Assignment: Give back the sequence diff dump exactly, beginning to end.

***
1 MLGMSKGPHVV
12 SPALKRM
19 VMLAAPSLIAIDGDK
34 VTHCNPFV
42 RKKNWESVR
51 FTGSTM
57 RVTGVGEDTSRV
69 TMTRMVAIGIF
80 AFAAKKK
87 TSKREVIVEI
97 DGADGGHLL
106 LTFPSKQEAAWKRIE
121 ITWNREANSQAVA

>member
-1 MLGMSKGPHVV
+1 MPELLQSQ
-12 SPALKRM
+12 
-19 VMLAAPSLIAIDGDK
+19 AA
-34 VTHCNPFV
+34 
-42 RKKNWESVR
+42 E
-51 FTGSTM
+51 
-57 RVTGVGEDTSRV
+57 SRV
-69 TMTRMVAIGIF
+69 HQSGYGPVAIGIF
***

1 MLGMSKGPHVV
12 SPALKRM
19 VMLAAPSLIAIDGDK
34 VTHCNPFV
42 RKKNWESVR
51 FTGSTM
57 RVTGVGEDTSRV
69 TMTRMVAIGIF
80 AFAAKKK
87 TSKREVIVEI
97 DGADGGHLL
106 LTFPSKQEAAWKRIE
121 ITWNREANSQAVA

>member
-1 MLGMSKGPHVV
+1 MPELLQSQ
-12 SPALKRM
+12 
-19 VMLAAPSLIAIDGDK
+19 AA
-34 VTHCNPFV
+34 
-42 RKKNWESVR
+42 E
-51 FTGSTM
+51 
-57 RVTGVGEDTSRV
+57 SRV
-69 TMTRMVAIGIF
+69 HQSGYGPVAIGIF